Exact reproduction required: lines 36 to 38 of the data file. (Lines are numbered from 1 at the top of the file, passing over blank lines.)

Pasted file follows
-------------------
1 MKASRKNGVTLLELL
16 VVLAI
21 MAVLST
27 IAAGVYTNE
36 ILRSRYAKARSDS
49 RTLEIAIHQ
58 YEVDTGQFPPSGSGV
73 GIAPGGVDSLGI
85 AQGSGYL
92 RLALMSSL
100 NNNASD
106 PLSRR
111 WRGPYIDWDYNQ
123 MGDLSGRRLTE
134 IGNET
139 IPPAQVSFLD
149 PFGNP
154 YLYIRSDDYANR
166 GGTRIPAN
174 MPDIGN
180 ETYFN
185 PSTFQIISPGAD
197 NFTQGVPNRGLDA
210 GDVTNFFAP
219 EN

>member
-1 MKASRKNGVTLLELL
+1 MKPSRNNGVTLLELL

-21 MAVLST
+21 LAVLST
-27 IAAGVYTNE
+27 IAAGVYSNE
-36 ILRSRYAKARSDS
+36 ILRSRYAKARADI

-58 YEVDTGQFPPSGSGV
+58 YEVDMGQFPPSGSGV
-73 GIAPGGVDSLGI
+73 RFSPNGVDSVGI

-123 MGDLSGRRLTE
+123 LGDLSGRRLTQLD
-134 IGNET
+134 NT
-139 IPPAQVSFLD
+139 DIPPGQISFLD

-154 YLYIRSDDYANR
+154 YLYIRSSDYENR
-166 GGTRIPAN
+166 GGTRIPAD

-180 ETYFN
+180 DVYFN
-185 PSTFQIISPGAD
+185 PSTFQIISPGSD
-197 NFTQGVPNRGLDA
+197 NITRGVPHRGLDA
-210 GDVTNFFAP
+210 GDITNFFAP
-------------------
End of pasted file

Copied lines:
+58 YEVDMGQFPPSGSGV
-73 GIAPGGVDSLGI
+73 RFSPNGVDSVGI